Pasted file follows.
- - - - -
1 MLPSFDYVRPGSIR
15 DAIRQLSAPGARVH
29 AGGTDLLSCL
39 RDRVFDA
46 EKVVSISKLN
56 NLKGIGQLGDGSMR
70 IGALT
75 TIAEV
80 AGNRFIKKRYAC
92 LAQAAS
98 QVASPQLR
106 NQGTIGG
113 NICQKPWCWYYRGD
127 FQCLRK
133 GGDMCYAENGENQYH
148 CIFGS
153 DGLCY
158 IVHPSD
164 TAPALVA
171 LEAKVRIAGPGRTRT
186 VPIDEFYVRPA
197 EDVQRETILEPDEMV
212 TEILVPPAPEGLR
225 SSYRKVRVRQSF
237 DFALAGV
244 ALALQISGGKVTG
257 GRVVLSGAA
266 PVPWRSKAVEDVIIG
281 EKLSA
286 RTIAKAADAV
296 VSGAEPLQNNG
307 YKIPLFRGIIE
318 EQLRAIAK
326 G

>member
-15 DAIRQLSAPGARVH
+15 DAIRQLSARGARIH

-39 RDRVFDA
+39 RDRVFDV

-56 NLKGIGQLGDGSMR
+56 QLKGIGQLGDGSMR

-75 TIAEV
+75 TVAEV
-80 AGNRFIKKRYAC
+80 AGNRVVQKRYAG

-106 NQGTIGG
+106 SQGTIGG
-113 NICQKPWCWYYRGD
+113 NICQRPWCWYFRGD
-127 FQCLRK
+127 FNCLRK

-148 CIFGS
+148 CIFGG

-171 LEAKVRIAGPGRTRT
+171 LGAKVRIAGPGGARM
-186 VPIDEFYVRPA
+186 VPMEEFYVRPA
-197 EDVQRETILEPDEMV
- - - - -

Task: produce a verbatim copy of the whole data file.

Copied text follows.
1 MLPSFDYVRPGSIR
15 DAIRQLSAPGARVH
29 AGGTDLLSCL
39 RDRVFDA
46 EKVVSISKLN
56 NLKGIGQLGDGSMR
70 IGALT
75 TIAEV
80 AGNRFIKKRYAC
92 LAQAAS
98 QVASPQLR
106 NQGTIGG
113 NICQKPWCWYYRGD
127 FQCLRK
133 GGDMCYAENGENQYH
148 CIFGS
153 DGLCY
158 IVHPSD
164 TAPALVA
171 LEAKVRIAGPGRTRT
186 VPIDEFYVRPA
197 EDVQRETILEPDEMV
212 TEILVPPAPEGLR
225 SSYRKVRVRQSF
237 DFALAGV
244 ALALQISGGKVTG
257 GRVVLSGAA
266 PVPWRSKAVEDVIIG
281 EKLSA
286 RTIAKAADAV
296 VSGAEPLQNNG
307 YKIPLFRGIIE
318 EQLRAIAK
326 G

>member
-15 DAIRQLSAPGARVH
+15 DAIRQLSARGARIH

-39 RDRVFDA
+39 RDRVFDV

-56 NLKGIGQLGDGSMR
+56 QLKGIGQLGDGSMR

-75 TIAEV
+75 TVAEV
-80 AGNRFIKKRYAC
+80 AGNRVVQKRYAG

-106 NQGTIGG
+106 SQGTIGG
-113 NICQKPWCWYYRGD
+113 NICQRPWCWYFRGD
-127 FQCLRK
+127 FNCLRK

-148 CIFGS
+148 CIFGG

-171 LEAKVRIAGPGRTRT
+171 LGAKVRIAGPGGARM
-186 VPIDEFYVRPA
+186 VPMEEFYVRPA
-197 EDVQRETILEPDEMV